Japanese gov’t steps in to address food labeling scandal


As the controversy involving the mislabeling of food at prestigious hotel restaurants and department stores in Japan broadens, the Japanese government is cooking up measures to tackle an issue that could threaten the country’s traditional cuisine.

Chief Cabinet Secretary Yoshihide Suga met with officials from relevant agencies to work out effective guidelines to ensure that food products and dishes are appropriately represented in menus at hotels, restaurants and department stores across Japan.

Suga warned that dishonest labeling of food “could fundamentally undermine consumer trust in food.”

“The government needs to take thorough steps,” he said.

Consumer Affairs Minister Masako Mori, who also attended the meeting, called for “swift action” to stop the false labeling problem from spreading any further and restore consumer confidence.

Government agencies will also conduct investigations into food sectors and release results by the end of November.

The Hankyu Hanshin hotel chain has apologized after revealing that some ingredients used in its dishes were not as high quality as their menus stated. It has reportedly served flying fish eggs as red salmon “caviar” and juice from cartons as freshly squeezed.

The scandal has spread to food sections in department stores and other food outlets.

Officials of Takashimaya department store admitted that menu items and food products sold at six outlets had been falsely labeled from as far back as almost a decade ago, reports The Asahi Shimbun.

The department store chain said its Japanese tiger prawn, kuruma ebi, were simply black tiger shrimp.

An internal investigation by Takashimaya officials also found that a total of 62 menu items at 10 restaurants and prepared food shops in its six outlets had fake labels. Total sales of those misrepresented labels reached more than 300 million yen ($3 million).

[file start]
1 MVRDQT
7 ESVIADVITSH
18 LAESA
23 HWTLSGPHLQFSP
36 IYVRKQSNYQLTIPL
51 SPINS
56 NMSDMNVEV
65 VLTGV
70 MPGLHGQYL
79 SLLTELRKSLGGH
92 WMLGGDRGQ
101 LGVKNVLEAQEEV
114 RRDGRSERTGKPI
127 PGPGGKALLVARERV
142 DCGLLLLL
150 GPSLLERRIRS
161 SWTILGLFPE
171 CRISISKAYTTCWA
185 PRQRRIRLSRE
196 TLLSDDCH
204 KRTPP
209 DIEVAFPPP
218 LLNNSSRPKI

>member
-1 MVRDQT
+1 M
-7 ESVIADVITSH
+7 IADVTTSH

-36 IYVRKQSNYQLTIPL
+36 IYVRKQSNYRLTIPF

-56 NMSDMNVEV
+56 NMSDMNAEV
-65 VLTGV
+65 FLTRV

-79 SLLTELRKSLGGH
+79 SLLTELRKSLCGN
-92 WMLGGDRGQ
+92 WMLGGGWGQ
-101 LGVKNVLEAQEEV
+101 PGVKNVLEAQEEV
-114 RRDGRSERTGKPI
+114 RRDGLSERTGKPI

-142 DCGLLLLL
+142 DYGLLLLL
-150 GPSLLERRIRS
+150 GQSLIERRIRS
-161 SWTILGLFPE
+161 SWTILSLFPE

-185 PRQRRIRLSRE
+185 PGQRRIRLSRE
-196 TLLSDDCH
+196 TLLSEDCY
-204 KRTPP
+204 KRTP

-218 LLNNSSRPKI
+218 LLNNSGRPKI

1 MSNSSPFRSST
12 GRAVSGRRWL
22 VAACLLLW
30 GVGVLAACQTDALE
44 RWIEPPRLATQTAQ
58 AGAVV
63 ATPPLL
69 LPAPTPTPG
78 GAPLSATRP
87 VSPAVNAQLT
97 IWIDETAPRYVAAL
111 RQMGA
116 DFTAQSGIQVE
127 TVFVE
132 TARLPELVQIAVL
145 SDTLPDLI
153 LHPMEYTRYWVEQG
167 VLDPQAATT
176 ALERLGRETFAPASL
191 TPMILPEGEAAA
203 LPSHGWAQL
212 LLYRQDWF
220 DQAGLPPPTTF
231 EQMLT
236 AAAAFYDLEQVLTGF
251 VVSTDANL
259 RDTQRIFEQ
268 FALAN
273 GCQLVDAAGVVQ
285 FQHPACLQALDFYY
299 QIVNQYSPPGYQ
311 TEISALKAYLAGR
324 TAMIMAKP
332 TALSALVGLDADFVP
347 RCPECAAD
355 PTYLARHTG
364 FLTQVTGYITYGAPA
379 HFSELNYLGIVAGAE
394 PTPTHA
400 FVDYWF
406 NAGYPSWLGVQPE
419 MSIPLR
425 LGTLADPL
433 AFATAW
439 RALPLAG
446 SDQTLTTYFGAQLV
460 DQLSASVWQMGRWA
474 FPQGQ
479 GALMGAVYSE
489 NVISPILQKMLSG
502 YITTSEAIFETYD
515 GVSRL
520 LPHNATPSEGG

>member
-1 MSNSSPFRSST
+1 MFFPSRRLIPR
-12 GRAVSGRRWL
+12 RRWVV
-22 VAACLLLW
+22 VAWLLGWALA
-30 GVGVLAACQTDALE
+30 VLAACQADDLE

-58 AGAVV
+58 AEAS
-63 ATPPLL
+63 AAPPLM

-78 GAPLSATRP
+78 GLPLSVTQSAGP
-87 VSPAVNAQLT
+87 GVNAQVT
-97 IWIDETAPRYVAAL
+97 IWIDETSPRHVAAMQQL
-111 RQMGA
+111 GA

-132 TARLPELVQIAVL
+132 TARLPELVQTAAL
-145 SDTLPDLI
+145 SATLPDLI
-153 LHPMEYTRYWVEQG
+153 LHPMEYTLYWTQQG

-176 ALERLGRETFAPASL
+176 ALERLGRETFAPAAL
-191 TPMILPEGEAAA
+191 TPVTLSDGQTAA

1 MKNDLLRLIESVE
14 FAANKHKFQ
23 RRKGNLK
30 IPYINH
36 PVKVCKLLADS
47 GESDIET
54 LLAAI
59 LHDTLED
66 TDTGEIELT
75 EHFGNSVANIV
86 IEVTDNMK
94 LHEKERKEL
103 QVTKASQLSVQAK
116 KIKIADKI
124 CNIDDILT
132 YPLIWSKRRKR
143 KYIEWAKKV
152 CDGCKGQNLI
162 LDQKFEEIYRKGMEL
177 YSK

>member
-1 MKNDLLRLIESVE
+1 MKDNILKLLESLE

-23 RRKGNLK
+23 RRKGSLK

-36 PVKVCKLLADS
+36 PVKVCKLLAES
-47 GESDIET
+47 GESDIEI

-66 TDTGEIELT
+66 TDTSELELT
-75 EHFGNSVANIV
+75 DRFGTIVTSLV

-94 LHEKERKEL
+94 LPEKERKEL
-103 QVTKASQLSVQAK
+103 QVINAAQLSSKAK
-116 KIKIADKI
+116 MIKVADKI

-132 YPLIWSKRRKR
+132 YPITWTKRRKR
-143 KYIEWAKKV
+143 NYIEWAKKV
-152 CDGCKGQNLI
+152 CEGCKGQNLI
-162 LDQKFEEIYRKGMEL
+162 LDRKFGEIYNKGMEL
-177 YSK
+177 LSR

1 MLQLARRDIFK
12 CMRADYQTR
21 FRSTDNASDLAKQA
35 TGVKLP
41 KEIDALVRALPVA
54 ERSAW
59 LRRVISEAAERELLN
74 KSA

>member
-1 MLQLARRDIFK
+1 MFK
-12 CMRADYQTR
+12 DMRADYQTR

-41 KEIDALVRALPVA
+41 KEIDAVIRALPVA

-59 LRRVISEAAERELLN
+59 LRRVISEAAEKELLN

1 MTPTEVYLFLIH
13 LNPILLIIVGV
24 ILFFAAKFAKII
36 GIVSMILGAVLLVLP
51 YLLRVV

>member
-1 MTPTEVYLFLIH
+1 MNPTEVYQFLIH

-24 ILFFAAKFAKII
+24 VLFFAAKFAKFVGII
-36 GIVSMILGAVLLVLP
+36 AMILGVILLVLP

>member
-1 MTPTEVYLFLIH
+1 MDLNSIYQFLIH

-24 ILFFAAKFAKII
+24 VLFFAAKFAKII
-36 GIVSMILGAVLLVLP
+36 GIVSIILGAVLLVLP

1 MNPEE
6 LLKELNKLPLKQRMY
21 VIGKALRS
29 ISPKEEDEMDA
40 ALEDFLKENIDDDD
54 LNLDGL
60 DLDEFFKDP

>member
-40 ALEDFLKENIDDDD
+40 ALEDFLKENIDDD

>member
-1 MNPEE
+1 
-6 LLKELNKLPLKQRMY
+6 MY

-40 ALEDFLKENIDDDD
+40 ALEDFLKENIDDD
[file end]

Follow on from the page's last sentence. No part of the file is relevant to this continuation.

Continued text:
Tens of thousands of diners who paid for premium ingredients have been duped by the fraudulent menus.

One case involved a ryokan in the city of Nara which reportedly served restructured meat to customers as Japanese beef, causing allergic reactions to some guests.

“These incidents have surfaced one after the other, and this inappropriate labelling has resulted in the loss of trust among consumers,” Yoshihide Suga, the government’s top spokesman said. “These are clearly coverups.”

In addition to the mislabeling, the Hotel Okura chain—which boasts US President Barack Obama as one of its guests—was found to have been injecting beef with fat to make it juicier and incorrectly describing tomatoes as organic.

The Yomiuri Shimbun said it was “astonished by the lack of morals in these industries as a whole.”

Japanese traditional cuisine, or washoku, known for its artistic presentation and seasonal ingredients, will be recognized as an Intangible Cultural Heritage by UNESCO.

But recent revelations couldn’t have come at a worse time and have left many customers doubtful about the food on their tables.

By Maesie Bertumen

Image of real kuruma-ebi: josewolff/Flickr



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